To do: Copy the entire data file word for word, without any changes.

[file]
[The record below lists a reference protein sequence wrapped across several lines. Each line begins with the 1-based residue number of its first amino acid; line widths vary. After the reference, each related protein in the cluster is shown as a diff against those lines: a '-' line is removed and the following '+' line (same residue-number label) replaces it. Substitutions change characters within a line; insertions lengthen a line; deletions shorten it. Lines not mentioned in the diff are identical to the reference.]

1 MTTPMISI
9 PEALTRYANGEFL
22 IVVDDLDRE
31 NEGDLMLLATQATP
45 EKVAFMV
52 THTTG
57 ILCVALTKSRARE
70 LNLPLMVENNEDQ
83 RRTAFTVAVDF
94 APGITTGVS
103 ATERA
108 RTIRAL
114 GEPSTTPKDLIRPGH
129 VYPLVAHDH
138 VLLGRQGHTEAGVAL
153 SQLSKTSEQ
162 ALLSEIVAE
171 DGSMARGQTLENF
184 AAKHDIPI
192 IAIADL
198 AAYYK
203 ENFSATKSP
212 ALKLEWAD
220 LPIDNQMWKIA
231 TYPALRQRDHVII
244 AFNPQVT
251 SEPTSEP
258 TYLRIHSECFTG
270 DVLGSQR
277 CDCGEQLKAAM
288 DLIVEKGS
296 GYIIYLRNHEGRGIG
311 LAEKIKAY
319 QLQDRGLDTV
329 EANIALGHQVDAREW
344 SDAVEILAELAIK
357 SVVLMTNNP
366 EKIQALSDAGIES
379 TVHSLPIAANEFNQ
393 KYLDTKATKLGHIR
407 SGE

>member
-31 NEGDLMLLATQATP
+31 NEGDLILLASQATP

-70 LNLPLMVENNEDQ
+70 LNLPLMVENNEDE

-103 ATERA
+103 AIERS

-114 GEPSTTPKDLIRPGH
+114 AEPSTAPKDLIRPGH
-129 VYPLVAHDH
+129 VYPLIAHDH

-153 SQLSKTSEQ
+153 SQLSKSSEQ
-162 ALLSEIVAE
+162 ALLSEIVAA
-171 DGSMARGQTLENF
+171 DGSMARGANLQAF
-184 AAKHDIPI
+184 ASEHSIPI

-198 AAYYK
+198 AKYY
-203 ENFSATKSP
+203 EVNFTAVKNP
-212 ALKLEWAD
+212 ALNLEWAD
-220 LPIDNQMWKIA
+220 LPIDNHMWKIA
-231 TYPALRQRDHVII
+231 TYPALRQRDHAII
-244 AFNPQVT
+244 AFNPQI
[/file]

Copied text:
[The record below lists a reference protein sequence wrapped across several lines. Each line begins with the 1-based residue number of its first amino acid; line widths vary. After the reference, each related protein in the cluster is shown as a diff against those lines: a '-' line is removed and the following '+' line (same residue-number label) replaces it. Substitutions change characters within a line; insertions lengthen a line; deletions shorten it. Lines not mentioned in the diff are identical to the reference.]

1 MTTPMISI
9 PEALTRYANGEFL
22 IVVDDLDRE
31 NEGDLMLLATQATP
45 EKVAFMV
52 THTTG
57 ILCVALTKSRARE
70 LNLPLMVENNEDQ
83 RRTAFTVAVDF
94 APGITTGVS
103 ATERA
108 RTIRAL
114 GEPSTTPKDLIRPGH
129 VYPLVAHDH
138 VLLGRQGHTEAGVAL
153 SQLSKTSEQ
162 ALLSEIVAE
171 DGSMARGQTLENF
184 AAKHDIPI
192 IAIADL
198 AAYYK
203 ENFSATKSP
212 ALKLEWAD
220 LPIDNQMWKIA
231 TYPALRQRDHVII
244 AFNPQVT
251 SEPTSEP
258 TYLRIHSECFTG
270 DVLGSQR
277 CDCGEQLKAAM
288 DLIVEKGS
296 GYIIYLRNHEGRGIG
311 LAEKIKAY
319 QLQDRGLDTV
329 EANIALGHQVDAREW
344 SDAVEILAELAIK
357 SVVLMTNNP
366 EKIQALSDAGIES
379 TVHSLPIAANEFNQ
393 KYLDTKATKLGHIR
407 SGE

>member
-31 NEGDLMLLATQATP
+31 NEGDLILLASQATP

-70 LNLPLMVENNEDQ
+70 LNLPLMVENNEDE

-103 ATERA
+103 AIERS

-114 GEPSTTPKDLIRPGH
+114 AEPSTAPKDLIRPGH
-129 VYPLVAHDH
+129 VYPLIAHDH

-153 SQLSKTSEQ
+153 SQLSKSSEQ
-162 ALLSEIVAE
+162 ALLSEIVAA
-171 DGSMARGQTLENF
+171 DGSMARGANLQAF
-184 AAKHDIPI
+184 ASEHSIPI

-198 AAYYK
+198 AKYY
-203 ENFSATKSP
+203 EVNFTAVKNP
-212 ALKLEWAD
+212 ALNLEWAD
-220 LPIDNQMWKIA
+220 LPIDNHMWKIA
-231 TYPALRQRDHVII
+231 TYPALRQRDHAII
-244 AFNPQVT
+244 AFNPQI